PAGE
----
"x x x.
I AM writing about my experience in reporting to the National Bureau of Investigation Cyber Crimes Division a probable cybercrime on the popular website olx.ph.
I am a frequent visitor of this site used to be known as sulit.com.ph. On May 7, I saw an ad offering a Macbook Pro laptop for P13,500, “rush sale.” I had my doubts because the price was simply too low to be true, but I contacted the seller through text. To make the story short, after several text exchanges, I concluded that this was one Internet fraud which could victimize a lot of unsuspecting habitues of, or newbies in, online buying.
I called the NBI Cyber Crimes Division and talked to one of their employees there. I was told that I needed to go to the NBI office on Taft Avenue personally, to file a report and sign it. I asked the staff if there was any other way I could make the report because I am already 62 years old, had a bypass surgery, and it was simply too hot that week. He told me that was the procedure that they follow before they could “proceed with the investigation.”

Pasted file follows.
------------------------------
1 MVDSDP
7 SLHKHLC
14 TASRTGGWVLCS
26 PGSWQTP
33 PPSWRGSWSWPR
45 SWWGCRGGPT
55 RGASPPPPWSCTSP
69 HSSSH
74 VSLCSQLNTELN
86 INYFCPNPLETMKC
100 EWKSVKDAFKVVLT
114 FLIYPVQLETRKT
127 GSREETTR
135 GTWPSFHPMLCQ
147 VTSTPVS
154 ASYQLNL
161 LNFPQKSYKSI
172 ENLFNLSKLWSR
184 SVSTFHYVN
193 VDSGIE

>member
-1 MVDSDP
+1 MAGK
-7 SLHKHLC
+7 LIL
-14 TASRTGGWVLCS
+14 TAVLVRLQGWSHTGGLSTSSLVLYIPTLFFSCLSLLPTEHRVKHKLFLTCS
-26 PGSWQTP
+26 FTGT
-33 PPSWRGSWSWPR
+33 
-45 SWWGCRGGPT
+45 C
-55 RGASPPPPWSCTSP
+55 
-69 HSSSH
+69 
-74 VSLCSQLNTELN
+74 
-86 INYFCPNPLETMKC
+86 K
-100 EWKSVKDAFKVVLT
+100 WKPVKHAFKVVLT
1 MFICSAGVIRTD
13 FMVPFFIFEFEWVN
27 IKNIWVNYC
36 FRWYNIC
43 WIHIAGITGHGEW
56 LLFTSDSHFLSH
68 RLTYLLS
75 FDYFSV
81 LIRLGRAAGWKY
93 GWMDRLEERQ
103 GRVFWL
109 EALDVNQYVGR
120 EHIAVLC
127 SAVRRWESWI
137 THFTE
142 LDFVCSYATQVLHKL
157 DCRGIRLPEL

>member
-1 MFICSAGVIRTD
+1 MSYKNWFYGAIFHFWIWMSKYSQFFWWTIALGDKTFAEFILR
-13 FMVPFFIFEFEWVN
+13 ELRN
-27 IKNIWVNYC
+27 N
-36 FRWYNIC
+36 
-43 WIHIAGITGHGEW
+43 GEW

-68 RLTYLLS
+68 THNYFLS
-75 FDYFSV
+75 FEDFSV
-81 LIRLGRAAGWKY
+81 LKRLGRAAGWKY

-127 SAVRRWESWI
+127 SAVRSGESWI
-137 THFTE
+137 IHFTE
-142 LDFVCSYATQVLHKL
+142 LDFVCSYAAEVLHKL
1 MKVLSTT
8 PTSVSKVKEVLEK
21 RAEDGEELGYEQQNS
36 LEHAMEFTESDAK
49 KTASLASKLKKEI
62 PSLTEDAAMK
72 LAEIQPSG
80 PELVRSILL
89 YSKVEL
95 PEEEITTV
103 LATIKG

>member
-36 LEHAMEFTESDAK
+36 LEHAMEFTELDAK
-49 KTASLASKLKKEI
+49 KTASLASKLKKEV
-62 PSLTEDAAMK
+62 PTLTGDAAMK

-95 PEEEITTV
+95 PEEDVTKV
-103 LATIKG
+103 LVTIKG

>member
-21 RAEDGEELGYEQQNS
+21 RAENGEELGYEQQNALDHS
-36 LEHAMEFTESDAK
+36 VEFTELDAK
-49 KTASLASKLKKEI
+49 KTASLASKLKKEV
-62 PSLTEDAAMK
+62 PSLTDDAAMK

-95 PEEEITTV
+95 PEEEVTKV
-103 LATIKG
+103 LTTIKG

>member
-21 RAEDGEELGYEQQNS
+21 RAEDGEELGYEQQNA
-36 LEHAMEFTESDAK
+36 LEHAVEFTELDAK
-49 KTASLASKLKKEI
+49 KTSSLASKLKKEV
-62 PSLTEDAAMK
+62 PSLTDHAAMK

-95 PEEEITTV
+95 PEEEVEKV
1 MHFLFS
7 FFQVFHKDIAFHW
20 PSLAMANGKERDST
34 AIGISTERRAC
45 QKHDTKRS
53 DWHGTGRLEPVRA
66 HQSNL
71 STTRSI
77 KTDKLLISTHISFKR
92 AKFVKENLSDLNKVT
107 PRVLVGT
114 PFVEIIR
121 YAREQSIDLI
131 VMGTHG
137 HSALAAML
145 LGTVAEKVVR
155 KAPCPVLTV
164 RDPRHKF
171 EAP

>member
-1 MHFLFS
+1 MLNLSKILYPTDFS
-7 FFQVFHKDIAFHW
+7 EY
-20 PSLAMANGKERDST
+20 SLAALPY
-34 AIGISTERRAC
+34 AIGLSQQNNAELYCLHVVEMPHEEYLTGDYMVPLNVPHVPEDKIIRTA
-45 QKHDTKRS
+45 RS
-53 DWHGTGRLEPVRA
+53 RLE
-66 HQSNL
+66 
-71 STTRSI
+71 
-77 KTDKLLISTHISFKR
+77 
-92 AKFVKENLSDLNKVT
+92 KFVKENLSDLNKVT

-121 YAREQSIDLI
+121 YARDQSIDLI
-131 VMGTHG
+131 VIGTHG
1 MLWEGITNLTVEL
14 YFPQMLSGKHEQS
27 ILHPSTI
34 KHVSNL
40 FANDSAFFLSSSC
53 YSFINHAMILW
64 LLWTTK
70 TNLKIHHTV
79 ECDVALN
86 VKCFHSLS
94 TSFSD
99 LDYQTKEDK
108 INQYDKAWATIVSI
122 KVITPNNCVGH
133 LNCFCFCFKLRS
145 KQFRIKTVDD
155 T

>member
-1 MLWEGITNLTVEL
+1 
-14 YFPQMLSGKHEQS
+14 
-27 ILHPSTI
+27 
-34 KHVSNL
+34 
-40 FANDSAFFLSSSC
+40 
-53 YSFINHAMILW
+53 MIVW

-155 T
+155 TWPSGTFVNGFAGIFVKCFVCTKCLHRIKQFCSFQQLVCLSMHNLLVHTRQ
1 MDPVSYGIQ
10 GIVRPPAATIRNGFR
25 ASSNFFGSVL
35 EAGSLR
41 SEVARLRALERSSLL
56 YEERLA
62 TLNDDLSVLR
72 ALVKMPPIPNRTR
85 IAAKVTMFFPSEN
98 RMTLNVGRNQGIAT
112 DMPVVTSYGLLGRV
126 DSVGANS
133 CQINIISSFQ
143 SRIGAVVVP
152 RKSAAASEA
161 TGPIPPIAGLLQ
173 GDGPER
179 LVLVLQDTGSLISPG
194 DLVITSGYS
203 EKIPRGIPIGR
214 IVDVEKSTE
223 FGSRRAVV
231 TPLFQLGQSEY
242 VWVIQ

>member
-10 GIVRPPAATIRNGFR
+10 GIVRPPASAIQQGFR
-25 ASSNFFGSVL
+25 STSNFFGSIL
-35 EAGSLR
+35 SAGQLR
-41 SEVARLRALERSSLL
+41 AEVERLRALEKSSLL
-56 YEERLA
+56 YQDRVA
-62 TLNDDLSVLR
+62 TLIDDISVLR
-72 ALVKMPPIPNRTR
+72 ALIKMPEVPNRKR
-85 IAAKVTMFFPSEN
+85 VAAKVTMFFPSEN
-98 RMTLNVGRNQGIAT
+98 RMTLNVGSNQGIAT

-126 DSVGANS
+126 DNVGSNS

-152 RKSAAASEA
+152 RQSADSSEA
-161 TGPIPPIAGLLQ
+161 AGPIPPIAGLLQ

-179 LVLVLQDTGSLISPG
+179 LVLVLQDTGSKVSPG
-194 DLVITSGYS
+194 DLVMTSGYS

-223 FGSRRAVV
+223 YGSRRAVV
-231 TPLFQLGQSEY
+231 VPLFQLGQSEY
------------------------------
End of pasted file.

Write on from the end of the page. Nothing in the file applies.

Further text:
I am so frustrated with this procedure of the NBI. The agency will not handle a simple tip or report about a suspicious activity because it wants a complainant who is willing to sign a document, and to be there at their offices personally to do exactly that. I should have simply told them to log in to olx.ph and search for “Macbook Pro,” and they would have seen what I was talking about.
Now, how to go about it is not my expertise but the NBI’s. That is also the reason I did not inform olx.ph because they might delete the posting and it might become more difficult for the NBI to trace the perpetrators. The last time I checked the posting, it already had 290 views. At present, olx.ph has suspended the poster and deleted the post.
So, where do we go from here? How many of the 290 viewers actually bit on the ploy and remitted money to the ghost seller?
We could have nipped this crime in the bud if only the NBI has a more effective way of dealing with reports on suspicious activities. This was a cybercrime and they only needed to sit in front of their computers to do their sleuthing.
x x x."
Read more: http://opinion.inquirer.net/84981/dismaying-nbi-procedure-in-tracing-cybercrimes#ixzz3aXrwDfxP
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